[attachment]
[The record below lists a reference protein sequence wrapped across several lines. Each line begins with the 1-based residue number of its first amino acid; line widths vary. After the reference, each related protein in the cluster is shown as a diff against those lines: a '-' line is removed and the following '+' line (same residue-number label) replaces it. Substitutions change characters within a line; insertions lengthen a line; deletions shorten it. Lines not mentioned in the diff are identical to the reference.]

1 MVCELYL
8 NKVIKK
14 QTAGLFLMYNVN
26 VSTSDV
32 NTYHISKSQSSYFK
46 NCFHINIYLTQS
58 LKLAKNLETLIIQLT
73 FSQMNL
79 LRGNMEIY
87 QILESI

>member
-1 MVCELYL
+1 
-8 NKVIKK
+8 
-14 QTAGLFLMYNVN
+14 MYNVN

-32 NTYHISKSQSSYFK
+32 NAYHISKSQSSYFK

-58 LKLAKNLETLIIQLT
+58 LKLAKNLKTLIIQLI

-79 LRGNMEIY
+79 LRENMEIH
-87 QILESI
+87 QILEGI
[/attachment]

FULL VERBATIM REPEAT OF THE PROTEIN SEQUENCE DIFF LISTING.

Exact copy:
[The record below lists a reference protein sequence wrapped across several lines. Each line begins with the 1-based residue number of its first amino acid; line widths vary. After the reference, each related protein in the cluster is shown as a diff against those lines: a '-' line is removed and the following '+' line (same residue-number label) replaces it. Substitutions change characters within a line; insertions lengthen a line; deletions shorten it. Lines not mentioned in the diff are identical to the reference.]

1 MVCELYL
8 NKVIKK
14 QTAGLFLMYNVN
26 VSTSDV
32 NTYHISKSQSSYFK
46 NCFHINIYLTQS
58 LKLAKNLETLIIQLT
73 FSQMNL
79 LRGNMEIY
87 QILESI

>member
-1 MVCELYL
+1 
-8 NKVIKK
+8 
-14 QTAGLFLMYNVN
+14 MYNVN

-32 NTYHISKSQSSYFK
+32 NAYHISKSQSSYFK

-58 LKLAKNLETLIIQLT
+58 LKLAKNLKTLIIQLI

-79 LRGNMEIY
+79 LRENMEIH
-87 QILESI
+87 QILEGI